In Nevada, the state POST also has automated its records management process, making the exchange of police personnel information much easier compared to prior manual methods. The POST also uses Skills Manager to maintain an aggregate database of training and certification records for personnel from all police and detention agencies in the state.
Havens has reconfigured the Reno PD's course catalog to use course identification numbers recognized at the Nevada POST, with the goal of eventually reporting personnel records to the POST electronically in lieu of paper forms. "With Skills Manager, it has been an extreme timesaver," Havens says. "It's reduced the number of people required for data entry and documentation."
Scheduling and tracking recertifications
Scheduling police officers for courses needed to gain their recertification is no longer the torturous, manual experience it once was with software that now automates this task, according to Officer Joe Schilling, Field Training Office coordinator in the Portland (Oregon) Police Bureau.
Manual scheduling proved cumbersome and time consuming. Using Skills Manager, Schilling says course scheduling and other aspects of personnel records tracking has been dramatically streamlined. "The data entry is simplified because we can now show, by scheduling officers for mandatory courses ahead of time, that they registered, attended and passed," Schilling explains. Furthermore, he adds, "We used to have three data entry people, and now we have one. And we're able to develop an electronic report that the Oregon Department of Public Safety Standards and Training (the state POST) will accept."
Firearms training focus
Cornerstone Applications, located in Chattaroy, Washington, is an example of a focused-niche LMS provider, fulfilling a single need. The firm's software has until now been devoted to recording all information on firearms training. The software, RangeMaster Pro, is targeted at law enforcement and security agencies, and designed to store and retrieve officer, firearm, firearm qualification, maintenance and equipment information.
This fall, Cornerstone Applications will introduce an expanded version of RangeMaster Pro that includes the original feature set with several new capabilities. The new version will track training, custody log information and location information. Also included is automatic notification of pending expirations, more reports, expanded security plus a data mining feature.
As for adding new features requested by customers, "We did very little customization of the original version," says Cornerstone's co-founder Annie Bayley. "It was mostly limited to new reports. However, we have taken countless suggestions from our customers and incorporated them into the new release."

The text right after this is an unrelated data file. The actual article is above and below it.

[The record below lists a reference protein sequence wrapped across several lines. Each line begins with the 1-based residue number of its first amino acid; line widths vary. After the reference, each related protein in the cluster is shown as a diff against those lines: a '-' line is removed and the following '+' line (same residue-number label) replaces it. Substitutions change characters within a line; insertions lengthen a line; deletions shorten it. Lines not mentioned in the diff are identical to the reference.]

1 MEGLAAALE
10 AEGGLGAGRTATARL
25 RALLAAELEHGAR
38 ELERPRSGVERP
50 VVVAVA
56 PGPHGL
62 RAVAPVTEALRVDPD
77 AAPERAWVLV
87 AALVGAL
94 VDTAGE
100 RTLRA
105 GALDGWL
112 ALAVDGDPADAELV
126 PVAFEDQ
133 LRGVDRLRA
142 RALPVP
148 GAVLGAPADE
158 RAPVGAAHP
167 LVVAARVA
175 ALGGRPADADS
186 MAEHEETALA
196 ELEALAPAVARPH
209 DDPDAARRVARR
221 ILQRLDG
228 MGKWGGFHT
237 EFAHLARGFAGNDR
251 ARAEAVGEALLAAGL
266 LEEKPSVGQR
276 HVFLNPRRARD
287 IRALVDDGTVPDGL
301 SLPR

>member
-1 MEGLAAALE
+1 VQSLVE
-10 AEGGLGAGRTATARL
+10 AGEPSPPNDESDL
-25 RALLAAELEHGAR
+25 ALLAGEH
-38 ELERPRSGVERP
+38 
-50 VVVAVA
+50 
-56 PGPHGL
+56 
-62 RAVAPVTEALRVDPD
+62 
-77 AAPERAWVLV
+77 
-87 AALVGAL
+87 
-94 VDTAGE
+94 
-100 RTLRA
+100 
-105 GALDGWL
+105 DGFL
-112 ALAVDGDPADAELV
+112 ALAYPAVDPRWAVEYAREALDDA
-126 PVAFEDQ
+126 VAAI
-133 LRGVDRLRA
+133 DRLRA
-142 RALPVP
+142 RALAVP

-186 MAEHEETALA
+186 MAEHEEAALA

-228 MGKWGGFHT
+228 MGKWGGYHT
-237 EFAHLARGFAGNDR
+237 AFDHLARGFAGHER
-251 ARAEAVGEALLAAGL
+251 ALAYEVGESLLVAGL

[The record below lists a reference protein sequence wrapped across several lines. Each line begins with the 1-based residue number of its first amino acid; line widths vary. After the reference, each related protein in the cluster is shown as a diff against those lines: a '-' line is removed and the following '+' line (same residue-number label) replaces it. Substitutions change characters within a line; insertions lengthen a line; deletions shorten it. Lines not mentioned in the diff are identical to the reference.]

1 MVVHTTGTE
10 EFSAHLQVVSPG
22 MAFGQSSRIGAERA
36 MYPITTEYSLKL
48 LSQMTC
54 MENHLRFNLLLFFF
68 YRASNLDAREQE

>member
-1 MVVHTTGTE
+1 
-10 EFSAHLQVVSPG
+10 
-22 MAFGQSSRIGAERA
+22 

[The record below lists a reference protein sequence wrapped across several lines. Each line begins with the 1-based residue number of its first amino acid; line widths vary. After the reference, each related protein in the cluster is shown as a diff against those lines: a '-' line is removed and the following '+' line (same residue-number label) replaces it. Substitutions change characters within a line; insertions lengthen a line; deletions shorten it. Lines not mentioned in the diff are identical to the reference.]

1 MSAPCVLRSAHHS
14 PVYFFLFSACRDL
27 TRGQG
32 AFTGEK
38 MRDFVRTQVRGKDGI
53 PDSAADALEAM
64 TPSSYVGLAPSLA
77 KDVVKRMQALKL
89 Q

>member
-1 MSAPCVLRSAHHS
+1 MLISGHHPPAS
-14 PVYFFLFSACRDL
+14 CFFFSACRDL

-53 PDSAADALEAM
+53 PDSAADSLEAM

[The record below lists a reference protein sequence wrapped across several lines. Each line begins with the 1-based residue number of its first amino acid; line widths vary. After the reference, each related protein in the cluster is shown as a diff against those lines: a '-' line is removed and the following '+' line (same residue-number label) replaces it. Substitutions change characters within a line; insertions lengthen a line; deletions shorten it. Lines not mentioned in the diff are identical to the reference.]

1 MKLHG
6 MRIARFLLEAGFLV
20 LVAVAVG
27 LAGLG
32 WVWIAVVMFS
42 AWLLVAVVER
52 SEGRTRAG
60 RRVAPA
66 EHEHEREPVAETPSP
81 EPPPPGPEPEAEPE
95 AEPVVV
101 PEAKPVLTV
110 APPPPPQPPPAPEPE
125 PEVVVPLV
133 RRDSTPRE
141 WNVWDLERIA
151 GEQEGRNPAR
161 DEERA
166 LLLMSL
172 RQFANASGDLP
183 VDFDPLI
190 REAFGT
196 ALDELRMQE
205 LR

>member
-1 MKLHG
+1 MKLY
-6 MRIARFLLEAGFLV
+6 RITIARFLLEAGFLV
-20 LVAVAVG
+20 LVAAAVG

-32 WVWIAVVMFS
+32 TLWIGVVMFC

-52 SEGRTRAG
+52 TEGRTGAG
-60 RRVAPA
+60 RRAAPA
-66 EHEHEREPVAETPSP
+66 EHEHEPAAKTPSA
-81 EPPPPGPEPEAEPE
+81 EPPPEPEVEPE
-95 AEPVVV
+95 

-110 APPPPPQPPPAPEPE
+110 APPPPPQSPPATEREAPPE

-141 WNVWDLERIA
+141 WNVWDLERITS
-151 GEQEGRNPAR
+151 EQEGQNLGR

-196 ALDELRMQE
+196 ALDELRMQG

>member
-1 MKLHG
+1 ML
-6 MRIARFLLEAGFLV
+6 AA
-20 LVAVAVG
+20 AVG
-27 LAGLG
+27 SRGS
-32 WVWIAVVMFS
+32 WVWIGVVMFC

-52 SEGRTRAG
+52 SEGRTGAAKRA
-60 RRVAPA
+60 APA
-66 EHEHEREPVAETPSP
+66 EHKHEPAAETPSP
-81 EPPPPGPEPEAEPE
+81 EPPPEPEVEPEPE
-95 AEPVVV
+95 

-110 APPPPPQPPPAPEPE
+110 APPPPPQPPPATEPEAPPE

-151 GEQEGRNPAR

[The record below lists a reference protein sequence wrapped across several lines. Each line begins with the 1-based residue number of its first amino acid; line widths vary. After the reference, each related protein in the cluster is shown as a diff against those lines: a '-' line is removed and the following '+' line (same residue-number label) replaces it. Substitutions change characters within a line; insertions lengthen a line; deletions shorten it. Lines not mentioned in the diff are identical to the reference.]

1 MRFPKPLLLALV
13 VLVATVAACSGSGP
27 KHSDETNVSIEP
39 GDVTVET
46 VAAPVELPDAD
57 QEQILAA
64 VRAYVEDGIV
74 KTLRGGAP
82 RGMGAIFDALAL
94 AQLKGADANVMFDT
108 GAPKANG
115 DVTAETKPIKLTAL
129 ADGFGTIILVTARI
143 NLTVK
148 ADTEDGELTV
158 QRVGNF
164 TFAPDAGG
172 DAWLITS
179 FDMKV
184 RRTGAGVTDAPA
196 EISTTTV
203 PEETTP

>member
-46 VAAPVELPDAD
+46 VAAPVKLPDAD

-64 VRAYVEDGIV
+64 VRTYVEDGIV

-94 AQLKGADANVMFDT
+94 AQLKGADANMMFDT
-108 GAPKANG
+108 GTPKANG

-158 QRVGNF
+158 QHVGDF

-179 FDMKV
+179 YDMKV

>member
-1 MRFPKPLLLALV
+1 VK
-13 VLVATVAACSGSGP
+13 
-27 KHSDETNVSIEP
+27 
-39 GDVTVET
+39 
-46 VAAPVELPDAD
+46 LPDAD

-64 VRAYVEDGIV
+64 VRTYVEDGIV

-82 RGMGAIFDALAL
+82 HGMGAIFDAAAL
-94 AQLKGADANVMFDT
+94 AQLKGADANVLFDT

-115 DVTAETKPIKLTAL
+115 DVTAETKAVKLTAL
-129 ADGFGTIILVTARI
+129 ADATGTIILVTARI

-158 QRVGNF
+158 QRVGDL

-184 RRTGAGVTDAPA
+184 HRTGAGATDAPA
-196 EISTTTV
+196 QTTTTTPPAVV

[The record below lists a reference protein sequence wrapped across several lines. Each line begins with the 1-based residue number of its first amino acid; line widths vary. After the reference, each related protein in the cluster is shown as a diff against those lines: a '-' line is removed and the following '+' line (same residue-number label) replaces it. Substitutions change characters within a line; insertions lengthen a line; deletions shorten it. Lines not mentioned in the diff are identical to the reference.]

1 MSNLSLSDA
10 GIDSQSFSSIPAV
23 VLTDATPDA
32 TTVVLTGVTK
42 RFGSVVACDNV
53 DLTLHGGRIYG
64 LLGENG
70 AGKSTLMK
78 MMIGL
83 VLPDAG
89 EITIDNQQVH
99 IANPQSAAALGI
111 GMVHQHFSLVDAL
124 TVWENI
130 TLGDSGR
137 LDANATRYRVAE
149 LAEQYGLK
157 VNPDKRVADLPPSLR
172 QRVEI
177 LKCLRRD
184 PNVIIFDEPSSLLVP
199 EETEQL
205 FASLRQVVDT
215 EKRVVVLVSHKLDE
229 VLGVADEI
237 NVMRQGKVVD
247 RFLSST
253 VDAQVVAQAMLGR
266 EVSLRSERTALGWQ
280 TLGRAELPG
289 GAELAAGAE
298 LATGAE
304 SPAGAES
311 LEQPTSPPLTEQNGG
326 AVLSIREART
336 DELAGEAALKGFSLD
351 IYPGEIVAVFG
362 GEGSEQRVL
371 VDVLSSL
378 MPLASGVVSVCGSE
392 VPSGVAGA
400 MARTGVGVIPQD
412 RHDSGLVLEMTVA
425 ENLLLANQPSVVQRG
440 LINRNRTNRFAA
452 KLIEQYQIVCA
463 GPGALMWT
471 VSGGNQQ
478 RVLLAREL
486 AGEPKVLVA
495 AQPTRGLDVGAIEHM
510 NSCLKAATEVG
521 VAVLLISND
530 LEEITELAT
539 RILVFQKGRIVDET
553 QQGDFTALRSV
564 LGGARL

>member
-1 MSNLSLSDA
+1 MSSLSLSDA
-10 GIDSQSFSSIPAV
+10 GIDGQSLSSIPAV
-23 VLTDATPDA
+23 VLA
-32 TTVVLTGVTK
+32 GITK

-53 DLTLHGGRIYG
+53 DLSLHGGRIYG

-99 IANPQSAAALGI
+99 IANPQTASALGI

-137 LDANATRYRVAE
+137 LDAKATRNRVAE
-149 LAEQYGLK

Modules form integrated system
Pleasanton, California-based Tiburon Inc. is a large-scale public safety LMS provider, selling its software packages comprised of numerous integrated modules targeted mainly to police departments in cities exceeding 50,000 residents and to counties of more than 100,000 people. The company's emphasis is to provide everything in a comprehensive system.
Tiburon's software systems include computer-aided dispatch (CAD), records management, investigation management, and mobile dispatch and field reporting. When combined, the modules form Tiburon's larger integrated system for law enforcement. However, notes Jean Schommer, director of marketing, "While we sell our records management modules separately, they are most effective as full-blown, integrated systems."
An example of this integrated approach is Tiburon's recent installation of a $1.1-million fully distributed, statewide CAD system with integrated mapping for the Nebraska State Patrol. The system networks separate CAD systems in six emergency dispatch communication centers throughout the state.
Police academy needs
State police academies also have benefited from the capabilities of learning software, although training needs differ greatly. According to Lloyd Lowry, information services director for the Oregon Department of Public Safety Standards and Training (ODPSST), a reoccurring problem five years ago was instructor scheduling management. The ODPSST, which has full-time instructors plus a pool of 400 part-time instructors (who teach most of the courses), had been using only a few instructors from the part-time pool. "We wanted to equalize the load (of available instructors)," says Lowry. "So, we needed to make sure our information on the instructors was accurate and kept in one place."